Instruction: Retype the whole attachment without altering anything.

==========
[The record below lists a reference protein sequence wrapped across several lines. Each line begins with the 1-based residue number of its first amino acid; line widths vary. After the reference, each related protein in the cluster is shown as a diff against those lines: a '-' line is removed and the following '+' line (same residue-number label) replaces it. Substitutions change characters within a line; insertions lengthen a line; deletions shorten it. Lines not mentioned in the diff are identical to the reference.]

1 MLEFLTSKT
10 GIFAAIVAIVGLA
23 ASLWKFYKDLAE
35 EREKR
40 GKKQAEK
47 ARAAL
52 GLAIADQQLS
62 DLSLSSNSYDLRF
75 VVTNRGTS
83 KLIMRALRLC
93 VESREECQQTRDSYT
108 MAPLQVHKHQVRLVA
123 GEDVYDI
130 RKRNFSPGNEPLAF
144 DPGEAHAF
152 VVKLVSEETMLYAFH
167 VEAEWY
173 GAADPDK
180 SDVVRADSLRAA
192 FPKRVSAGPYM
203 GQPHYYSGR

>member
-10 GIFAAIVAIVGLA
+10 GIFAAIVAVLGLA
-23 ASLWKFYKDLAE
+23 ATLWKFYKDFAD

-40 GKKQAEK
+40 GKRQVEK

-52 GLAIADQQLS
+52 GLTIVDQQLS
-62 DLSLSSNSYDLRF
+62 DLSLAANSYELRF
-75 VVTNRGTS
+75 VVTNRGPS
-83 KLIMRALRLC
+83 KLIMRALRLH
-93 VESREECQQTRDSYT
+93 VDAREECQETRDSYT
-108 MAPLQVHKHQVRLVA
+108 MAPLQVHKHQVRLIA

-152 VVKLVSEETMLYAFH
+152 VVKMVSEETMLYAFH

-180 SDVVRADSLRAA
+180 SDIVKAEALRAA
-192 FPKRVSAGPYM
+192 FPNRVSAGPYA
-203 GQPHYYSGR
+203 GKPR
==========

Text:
[The record below lists a reference protein sequence wrapped across several lines. Each line begins with the 1-based residue number of its first amino acid; line widths vary. After the reference, each related protein in the cluster is shown as a diff against those lines: a '-' line is removed and the following '+' line (same residue-number label) replaces it. Substitutions change characters within a line; insertions lengthen a line; deletions shorten it. Lines not mentioned in the diff are identical to the reference.]

1 MLEFLTSKT
10 GIFAAIVAIVGLA
23 ASLWKFYKDLAE
35 EREKR
40 GKKQAEK
47 ARAAL
52 GLAIADQQLS
62 DLSLSSNSYDLRF
75 VVTNRGTS
83 KLIMRALRLC
93 VESREECQQTRDSYT
108 MAPLQVHKHQVRLVA
123 GEDVYDI
130 RKRNFSPGNEPLAF
144 DPGEAHAF
152 VVKLVSEETMLYAFH
167 VEAEWY
173 GAADPDK
180 SDVVRADSLRAA
192 FPKRVSAGPYM
203 GQPHYYSGR

>member
-10 GIFAAIVAIVGLA
+10 GIFAAIVAVLGLA
-23 ASLWKFYKDLAE
+23 ATLWKFYKDFAD

-40 GKKQAEK
+40 GKRQVEK

-52 GLAIADQQLS
+52 GLTIVDQQLS
-62 DLSLSSNSYDLRF
+62 DLSLAANSYELRF
-75 VVTNRGTS
+75 VVTNRGPS
-83 KLIMRALRLC
+83 KLIMRALRLH
-93 VESREECQQTRDSYT
+93 VDAREECQETRDSYT
-108 MAPLQVHKHQVRLVA
+108 MAPLQVHKHQVRLIA

-152 VVKLVSEETMLYAFH
+152 VVKMVSEETMLYAFH

-180 SDVVRADSLRAA
+180 SDIVKAEALRAA
-192 FPKRVSAGPYM
+192 FPNRVSAGPYA
-203 GQPHYYSGR
+203 GKPR